Concentration in tennis means not merely looking at the ball, but focusing your complete attention on it so that neither eye nor mind are distracted by outside pressures.
This can sometimes be difficult in match play, where tension and anxiety tend to distract your mind at an important moment.
There are ways of improving concentration.
Concentrating during rallies
One method of counteracting the tendency to get distracted when rallying, is to count.
Counting keeps the conscious mind occupied and will aid your rhythm and timing as well as your concentration. When practising your baseline rallying with a partner, count ”one” when he hits the ball, ”two” when the ball bounces on your side and ”three” when you hit the ball.
In practise your coach or a friend should count for you, but do practise counting to yourself as you rally; it will help you to prepare early, move rhythmically and time the ball perfectly.
Another way of using this basic method of improving concentration would be to say ”hit-bounce-hit”.
There is a danger, if using the ”1-2-3” method that you may start to count automatically instead of consciously, and become distracted.
One way to overcome this may be to count ”3-2-1” instead.
Concentrating during the change-over
The change-over is a definite time for relaxing physically and mentally priming yourself for the task ahead.
Plan consciously exactly what tactics you are going to pursue to fulfil your overall strategy for the successful outcome of the match.
Then, when it’s time to go out again, fix your eye and mind on the ball and let yourself get on with the job. In this way you do your thinking about what you are going to do before you do it, not while you are doing it.
This leaves your mind free to initiate different tactics and patterns of play as automatically as you play your strokes.
Conserving mental energy
When in general match play you feel mentally fatigued, you are either genuinely tired, or only think you are tired.
More often than not, your lethargy will be due to your imagination taking over – conjuring up visions of tiredness because your attention has been diverted on to how badly you are playing.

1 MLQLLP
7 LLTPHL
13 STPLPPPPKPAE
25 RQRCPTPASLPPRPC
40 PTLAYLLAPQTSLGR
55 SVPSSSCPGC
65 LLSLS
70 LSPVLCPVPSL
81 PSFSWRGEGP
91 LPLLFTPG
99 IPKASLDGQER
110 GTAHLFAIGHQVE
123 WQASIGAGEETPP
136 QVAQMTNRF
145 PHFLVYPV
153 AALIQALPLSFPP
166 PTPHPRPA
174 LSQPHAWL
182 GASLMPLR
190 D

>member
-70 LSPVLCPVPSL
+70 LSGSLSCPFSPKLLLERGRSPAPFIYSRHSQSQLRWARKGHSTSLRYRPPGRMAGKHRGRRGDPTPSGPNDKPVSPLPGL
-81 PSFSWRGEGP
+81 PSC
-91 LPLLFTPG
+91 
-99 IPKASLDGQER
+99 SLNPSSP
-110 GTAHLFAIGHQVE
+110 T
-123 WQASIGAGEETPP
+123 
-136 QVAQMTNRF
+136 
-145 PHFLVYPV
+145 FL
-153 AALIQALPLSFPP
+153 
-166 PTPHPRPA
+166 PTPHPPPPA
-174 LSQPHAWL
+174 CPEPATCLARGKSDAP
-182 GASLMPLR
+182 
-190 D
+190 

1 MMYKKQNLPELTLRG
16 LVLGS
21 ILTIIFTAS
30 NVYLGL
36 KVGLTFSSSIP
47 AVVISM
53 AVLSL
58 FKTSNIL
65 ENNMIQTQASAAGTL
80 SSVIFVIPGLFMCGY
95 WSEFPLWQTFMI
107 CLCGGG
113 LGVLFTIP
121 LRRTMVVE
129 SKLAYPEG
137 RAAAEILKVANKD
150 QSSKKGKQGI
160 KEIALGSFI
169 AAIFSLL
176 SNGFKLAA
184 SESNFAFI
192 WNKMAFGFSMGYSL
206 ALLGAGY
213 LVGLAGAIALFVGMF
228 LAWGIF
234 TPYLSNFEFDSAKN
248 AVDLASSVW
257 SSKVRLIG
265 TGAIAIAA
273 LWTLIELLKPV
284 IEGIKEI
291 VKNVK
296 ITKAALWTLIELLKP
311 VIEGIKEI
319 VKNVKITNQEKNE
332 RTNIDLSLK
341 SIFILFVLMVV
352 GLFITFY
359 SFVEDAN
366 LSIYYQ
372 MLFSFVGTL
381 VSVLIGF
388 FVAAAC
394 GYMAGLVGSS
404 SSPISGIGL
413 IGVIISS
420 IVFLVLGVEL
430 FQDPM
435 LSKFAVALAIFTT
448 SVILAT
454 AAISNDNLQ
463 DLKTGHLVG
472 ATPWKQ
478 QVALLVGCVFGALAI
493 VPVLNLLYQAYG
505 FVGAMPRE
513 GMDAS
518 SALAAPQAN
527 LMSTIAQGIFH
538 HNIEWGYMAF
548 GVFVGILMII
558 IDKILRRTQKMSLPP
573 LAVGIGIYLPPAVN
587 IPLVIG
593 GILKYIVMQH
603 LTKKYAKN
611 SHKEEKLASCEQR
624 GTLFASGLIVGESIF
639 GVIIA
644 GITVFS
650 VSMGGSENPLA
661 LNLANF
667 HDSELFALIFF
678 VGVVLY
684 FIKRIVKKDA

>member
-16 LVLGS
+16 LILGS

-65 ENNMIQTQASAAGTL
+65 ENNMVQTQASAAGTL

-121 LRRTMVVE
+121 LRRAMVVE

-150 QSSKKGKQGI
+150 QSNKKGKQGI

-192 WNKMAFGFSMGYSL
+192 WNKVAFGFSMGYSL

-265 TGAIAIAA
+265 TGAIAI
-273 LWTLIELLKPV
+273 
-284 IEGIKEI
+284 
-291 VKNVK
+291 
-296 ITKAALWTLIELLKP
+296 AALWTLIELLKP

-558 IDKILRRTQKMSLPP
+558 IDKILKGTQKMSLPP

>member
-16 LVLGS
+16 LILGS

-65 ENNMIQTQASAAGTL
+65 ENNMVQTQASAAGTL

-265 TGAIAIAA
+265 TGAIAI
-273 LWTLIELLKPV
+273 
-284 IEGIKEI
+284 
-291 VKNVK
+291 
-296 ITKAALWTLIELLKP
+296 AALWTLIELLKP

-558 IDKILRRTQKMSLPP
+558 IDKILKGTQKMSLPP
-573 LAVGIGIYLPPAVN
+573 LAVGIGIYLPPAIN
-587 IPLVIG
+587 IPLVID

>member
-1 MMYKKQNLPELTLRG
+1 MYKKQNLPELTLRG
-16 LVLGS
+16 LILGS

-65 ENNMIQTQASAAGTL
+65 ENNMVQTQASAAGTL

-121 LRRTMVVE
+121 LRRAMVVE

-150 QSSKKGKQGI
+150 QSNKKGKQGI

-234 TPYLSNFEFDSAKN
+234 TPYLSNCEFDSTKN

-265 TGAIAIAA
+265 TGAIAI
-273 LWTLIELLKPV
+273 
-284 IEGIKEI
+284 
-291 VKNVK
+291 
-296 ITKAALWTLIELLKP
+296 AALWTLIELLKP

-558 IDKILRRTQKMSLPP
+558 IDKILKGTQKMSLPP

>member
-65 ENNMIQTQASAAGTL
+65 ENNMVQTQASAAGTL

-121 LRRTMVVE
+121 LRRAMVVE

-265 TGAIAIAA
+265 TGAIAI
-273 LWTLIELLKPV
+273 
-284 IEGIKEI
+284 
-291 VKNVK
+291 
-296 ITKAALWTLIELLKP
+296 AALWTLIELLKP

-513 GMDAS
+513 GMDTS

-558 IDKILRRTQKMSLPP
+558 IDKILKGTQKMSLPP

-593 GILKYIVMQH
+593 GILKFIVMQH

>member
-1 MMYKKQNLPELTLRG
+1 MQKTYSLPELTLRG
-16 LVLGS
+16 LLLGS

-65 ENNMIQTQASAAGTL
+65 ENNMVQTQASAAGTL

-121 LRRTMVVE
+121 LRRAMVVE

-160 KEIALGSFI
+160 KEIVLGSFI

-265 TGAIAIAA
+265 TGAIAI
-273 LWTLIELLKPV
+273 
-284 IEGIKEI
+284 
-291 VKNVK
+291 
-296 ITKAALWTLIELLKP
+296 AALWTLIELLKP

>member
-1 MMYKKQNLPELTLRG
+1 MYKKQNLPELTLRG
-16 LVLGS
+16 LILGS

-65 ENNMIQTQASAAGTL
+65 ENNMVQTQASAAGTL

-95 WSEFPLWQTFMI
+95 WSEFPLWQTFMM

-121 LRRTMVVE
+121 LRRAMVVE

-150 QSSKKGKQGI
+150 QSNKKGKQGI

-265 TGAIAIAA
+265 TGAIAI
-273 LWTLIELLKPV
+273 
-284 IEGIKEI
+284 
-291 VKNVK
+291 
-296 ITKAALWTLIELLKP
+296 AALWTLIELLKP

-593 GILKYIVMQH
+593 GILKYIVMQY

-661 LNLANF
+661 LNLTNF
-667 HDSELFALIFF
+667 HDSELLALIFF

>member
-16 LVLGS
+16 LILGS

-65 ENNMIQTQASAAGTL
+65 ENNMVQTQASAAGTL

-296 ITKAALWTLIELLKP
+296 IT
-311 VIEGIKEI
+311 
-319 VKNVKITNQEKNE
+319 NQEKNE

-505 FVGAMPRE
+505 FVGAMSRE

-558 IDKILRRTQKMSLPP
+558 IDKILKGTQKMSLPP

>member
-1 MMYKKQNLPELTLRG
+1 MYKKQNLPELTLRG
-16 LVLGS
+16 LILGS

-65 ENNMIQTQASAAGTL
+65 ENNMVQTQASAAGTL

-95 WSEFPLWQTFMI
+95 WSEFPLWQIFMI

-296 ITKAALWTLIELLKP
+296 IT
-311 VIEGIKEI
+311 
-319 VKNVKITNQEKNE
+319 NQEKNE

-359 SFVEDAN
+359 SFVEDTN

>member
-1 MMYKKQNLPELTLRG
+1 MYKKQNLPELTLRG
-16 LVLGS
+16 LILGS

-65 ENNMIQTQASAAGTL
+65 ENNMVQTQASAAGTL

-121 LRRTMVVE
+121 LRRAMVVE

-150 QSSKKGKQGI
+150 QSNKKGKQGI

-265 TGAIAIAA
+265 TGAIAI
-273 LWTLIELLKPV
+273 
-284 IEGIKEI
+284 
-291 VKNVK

You are probably also imagining how super-fit your opponent seems to be compared with how you feel. If you allow this situation to continue, your fatigue will grow, you may get angry about decisions, and your mental energy supply will soon be drained.
Mentally, as well as physically, you have what is called ”second wind”.
We have all known the feeling of being really tired and then, when given a new task or somebody suggests doing something different, becoming filled with a new surge of energy.
It is quite similar in match play – you need to re-focus your concentration and gain fresh motivation for victory.
Do not wait for an external circumstance such as a superb passing shot to revitalize you – this may never happen – but concentrate on bringing your mind back to the present. Winning the next point is always the task which you must apply yourself to.
The key factor to bear in mind is that far more mental energy is used up when you allow your mind to wander aimlessly into the past and future.
Concentrate your mind totally on something in the here and now – namely, the ball.
You can train your mind to resist distraction by deepening your ability to concentrate on one thing at a time. Studying the seem of a tennis ball as well is helpful. Playing chess is an excellent off-court concentration exercise.
There are several exercises you can practise to focus your attention and improve your eyesight.
Examples are trying to read car number plates, road signs and notices from further and further away. Even when the numbers and words are only a blur try to see them clearly through concentration of eye and mind.